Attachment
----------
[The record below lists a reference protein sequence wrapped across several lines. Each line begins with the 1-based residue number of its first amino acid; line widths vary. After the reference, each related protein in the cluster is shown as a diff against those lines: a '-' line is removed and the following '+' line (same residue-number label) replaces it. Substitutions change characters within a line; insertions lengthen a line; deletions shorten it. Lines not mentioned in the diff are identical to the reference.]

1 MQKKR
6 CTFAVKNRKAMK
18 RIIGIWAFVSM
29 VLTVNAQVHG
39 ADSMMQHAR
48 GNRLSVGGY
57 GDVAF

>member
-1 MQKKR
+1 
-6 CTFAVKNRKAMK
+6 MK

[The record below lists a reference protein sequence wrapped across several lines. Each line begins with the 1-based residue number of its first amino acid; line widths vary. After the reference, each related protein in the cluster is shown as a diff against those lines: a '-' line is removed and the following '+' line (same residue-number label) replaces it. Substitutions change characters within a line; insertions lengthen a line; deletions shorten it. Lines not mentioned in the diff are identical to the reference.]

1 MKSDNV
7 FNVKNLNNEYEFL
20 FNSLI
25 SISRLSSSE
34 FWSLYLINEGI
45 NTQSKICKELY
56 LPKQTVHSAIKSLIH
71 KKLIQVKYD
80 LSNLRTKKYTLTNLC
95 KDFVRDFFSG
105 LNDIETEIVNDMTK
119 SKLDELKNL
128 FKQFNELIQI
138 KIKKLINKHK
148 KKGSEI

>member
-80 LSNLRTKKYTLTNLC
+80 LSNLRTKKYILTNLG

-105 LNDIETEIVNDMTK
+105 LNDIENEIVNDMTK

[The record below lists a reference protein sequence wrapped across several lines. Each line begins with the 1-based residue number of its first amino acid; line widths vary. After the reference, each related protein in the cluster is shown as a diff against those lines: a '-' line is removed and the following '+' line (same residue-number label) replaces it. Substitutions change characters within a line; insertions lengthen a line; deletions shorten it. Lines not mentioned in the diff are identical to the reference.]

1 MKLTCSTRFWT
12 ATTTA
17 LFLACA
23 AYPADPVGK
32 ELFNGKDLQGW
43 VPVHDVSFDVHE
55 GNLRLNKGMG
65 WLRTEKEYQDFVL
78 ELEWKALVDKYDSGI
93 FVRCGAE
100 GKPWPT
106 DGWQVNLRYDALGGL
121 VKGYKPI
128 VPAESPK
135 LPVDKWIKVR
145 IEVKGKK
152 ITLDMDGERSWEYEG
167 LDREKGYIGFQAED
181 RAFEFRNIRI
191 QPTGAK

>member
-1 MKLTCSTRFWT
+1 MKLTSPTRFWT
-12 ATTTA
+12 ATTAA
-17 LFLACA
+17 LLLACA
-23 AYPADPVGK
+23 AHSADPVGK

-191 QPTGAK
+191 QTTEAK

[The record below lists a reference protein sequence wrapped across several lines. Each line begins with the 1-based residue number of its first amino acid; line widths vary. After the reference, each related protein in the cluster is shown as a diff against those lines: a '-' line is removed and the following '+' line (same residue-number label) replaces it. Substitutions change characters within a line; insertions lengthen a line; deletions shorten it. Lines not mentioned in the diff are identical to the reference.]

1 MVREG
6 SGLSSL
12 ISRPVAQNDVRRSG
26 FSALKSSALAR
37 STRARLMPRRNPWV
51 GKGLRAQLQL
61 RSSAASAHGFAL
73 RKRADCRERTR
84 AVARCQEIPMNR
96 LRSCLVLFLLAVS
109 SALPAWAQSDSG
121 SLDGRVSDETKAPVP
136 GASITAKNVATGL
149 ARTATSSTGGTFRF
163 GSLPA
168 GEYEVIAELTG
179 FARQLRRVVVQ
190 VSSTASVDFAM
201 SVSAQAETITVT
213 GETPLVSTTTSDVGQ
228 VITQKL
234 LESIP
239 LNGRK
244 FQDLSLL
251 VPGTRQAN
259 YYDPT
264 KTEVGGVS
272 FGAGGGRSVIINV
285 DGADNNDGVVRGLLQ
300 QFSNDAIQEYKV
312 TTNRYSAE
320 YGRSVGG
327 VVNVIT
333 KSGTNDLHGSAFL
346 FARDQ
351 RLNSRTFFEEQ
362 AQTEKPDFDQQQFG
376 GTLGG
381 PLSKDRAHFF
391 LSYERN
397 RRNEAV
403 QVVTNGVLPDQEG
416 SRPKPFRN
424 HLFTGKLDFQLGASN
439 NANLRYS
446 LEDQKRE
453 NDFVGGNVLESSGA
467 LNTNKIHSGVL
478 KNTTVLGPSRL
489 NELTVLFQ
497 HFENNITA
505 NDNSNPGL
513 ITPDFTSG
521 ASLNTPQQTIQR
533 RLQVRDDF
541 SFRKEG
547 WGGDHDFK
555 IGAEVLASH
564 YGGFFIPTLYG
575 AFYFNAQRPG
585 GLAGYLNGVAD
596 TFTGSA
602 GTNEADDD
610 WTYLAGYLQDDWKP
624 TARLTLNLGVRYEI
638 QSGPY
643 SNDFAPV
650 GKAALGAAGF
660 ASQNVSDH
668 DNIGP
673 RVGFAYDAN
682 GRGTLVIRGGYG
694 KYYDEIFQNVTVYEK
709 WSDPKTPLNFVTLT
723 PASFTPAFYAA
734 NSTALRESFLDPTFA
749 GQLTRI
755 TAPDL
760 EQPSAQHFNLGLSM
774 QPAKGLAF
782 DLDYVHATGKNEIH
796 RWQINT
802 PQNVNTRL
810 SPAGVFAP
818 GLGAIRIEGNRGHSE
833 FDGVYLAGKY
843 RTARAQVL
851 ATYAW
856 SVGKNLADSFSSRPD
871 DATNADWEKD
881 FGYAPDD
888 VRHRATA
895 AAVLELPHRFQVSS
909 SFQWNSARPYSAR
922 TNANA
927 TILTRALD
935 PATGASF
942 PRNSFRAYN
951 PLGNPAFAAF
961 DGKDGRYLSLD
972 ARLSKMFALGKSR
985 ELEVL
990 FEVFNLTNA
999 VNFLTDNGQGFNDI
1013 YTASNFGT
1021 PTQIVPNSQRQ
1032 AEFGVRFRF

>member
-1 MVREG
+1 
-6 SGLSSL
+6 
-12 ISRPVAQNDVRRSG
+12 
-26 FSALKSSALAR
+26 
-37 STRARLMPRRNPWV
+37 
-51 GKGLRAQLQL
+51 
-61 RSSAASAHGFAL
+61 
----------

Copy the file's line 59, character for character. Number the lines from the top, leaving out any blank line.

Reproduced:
-12 ATTTA